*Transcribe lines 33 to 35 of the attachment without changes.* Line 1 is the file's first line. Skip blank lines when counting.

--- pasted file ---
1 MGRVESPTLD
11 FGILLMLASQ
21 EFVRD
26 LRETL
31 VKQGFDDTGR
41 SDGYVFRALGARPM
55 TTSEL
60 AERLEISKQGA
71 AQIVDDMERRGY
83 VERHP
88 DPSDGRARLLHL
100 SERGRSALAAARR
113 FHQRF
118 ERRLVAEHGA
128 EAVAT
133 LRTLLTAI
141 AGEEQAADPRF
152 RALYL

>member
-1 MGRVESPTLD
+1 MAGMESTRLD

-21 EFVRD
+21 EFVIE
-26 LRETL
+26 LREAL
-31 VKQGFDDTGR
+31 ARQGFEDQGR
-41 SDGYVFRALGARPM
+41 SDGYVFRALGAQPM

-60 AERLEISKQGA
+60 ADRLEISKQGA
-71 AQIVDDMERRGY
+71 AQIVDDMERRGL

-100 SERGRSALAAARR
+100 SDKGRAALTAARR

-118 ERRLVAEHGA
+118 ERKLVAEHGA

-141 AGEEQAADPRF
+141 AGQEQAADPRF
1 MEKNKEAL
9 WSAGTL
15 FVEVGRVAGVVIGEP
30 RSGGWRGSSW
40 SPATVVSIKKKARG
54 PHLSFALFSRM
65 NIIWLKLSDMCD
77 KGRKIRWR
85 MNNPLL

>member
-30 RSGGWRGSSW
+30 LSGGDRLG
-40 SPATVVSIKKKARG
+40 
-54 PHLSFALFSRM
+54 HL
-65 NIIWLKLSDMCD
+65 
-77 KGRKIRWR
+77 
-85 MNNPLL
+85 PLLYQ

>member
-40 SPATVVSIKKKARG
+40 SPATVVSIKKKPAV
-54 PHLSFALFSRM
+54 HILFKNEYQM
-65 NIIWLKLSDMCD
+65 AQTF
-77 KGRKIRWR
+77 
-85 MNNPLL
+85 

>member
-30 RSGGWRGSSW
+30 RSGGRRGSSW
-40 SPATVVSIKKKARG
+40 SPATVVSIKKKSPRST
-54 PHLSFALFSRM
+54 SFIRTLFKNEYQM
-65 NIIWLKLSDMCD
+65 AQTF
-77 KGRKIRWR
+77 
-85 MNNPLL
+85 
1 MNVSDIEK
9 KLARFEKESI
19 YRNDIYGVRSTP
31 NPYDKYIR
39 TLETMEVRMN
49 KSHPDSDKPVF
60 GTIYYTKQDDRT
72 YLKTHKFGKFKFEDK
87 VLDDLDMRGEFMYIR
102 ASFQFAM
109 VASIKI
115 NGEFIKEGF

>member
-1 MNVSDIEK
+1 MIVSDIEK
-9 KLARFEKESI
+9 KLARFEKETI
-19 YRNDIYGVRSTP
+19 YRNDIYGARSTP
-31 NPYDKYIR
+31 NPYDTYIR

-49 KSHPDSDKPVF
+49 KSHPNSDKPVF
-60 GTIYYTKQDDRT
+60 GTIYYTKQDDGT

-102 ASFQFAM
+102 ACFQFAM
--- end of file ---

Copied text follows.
+71 AQIVDDMERRGL

-100 SERGRSALAAARR
+100 SDKGRAALTAARR